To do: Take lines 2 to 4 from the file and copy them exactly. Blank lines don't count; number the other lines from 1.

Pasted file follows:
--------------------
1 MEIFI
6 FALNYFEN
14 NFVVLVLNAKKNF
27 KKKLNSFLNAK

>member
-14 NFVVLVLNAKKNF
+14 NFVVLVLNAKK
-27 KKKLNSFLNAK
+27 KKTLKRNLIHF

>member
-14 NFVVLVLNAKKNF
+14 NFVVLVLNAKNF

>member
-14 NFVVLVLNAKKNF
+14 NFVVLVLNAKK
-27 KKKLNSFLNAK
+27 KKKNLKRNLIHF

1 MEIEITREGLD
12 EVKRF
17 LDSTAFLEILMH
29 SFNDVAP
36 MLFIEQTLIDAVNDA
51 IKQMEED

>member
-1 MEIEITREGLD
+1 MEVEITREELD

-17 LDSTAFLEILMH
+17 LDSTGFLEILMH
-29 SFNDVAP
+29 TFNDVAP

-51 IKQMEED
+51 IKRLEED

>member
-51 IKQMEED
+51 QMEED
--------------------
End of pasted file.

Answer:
6 FALNYFEN
14 NFVVLVLNAKKNF
27 KKKLNSFLNAK